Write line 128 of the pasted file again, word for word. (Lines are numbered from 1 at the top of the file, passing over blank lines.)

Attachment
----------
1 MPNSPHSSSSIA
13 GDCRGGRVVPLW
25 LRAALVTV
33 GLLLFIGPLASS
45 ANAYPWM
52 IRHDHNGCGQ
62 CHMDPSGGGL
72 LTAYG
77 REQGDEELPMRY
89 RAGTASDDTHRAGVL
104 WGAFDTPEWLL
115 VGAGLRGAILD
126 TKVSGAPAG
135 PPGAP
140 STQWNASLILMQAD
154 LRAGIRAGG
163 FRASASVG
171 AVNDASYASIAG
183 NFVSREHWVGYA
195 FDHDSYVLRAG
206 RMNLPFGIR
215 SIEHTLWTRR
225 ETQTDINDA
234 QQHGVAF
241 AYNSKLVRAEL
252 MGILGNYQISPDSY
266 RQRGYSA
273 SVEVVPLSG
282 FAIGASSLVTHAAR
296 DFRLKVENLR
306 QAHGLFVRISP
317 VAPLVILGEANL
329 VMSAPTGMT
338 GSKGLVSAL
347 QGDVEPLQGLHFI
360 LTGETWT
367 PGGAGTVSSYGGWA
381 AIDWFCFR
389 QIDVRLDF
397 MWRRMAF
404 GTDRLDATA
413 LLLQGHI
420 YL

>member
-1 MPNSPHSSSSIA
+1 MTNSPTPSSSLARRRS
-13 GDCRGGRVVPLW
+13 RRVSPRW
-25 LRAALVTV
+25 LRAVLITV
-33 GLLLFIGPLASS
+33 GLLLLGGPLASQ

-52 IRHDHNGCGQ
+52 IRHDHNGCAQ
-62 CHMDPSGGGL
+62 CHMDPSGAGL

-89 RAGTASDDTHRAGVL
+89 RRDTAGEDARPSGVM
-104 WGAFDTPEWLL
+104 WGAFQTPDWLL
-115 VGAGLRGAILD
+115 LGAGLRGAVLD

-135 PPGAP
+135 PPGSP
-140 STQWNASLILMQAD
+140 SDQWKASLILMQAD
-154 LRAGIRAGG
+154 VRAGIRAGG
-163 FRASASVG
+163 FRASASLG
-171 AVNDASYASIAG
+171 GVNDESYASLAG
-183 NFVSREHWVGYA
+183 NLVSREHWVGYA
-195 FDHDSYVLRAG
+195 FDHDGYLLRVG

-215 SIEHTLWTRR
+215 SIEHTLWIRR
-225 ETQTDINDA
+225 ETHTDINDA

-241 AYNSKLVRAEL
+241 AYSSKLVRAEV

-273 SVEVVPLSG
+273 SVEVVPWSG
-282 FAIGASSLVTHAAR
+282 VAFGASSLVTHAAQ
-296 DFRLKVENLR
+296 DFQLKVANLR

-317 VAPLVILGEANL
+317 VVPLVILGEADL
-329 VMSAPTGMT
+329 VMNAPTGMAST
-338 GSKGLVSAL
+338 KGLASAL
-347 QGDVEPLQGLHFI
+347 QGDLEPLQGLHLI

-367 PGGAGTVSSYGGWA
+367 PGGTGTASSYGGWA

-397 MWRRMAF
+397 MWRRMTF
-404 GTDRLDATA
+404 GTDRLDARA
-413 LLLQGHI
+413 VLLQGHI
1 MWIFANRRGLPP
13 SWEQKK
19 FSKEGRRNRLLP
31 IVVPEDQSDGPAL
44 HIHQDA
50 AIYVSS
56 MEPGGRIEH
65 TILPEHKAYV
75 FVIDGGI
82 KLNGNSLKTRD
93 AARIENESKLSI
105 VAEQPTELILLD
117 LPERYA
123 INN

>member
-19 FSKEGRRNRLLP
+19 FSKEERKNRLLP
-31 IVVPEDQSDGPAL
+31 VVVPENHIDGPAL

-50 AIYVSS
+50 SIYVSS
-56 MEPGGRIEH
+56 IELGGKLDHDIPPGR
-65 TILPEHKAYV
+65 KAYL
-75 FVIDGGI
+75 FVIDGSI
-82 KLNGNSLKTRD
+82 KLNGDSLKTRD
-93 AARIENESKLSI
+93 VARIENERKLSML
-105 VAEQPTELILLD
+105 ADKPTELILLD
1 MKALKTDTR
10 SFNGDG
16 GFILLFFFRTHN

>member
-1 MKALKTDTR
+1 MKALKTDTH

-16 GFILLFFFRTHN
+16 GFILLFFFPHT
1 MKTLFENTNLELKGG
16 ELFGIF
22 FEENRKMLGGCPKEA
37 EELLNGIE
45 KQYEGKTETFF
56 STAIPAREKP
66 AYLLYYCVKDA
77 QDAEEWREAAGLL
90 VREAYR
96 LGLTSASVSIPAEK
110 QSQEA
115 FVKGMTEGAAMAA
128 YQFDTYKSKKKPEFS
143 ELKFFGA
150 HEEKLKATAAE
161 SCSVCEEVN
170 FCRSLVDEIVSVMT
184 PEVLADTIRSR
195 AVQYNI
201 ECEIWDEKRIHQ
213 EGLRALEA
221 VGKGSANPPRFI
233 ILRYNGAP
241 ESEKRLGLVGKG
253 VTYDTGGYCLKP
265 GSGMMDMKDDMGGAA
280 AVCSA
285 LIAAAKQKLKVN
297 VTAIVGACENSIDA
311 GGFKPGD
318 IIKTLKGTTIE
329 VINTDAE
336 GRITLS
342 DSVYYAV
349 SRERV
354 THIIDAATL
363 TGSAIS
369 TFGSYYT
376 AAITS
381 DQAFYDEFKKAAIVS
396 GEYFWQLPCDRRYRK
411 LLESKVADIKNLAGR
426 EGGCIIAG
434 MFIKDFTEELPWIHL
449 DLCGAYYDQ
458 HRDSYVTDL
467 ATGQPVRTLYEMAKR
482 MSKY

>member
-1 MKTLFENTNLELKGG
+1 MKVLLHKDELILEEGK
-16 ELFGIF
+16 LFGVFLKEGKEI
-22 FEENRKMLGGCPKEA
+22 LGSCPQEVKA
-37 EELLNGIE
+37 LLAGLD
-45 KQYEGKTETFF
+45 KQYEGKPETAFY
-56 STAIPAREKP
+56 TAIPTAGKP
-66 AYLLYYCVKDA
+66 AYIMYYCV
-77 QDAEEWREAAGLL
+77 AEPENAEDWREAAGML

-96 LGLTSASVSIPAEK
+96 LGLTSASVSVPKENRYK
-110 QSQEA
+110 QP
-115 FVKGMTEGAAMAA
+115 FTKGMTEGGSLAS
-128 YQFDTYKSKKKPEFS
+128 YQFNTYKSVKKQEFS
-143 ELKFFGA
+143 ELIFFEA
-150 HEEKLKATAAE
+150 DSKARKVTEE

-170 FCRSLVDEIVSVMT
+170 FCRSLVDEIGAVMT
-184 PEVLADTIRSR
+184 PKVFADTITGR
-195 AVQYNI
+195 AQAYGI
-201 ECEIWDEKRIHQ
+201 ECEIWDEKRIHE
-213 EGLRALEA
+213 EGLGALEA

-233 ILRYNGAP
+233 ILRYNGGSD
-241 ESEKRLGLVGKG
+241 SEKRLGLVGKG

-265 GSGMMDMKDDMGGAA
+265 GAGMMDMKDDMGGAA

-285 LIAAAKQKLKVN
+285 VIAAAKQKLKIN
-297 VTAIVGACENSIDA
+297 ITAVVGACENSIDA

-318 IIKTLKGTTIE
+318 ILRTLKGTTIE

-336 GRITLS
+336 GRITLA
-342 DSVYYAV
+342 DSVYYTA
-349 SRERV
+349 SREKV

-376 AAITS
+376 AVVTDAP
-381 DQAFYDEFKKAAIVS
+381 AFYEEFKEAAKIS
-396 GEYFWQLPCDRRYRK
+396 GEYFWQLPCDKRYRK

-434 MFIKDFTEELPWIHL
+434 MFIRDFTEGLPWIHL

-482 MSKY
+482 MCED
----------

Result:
-65 TILPEHKAYV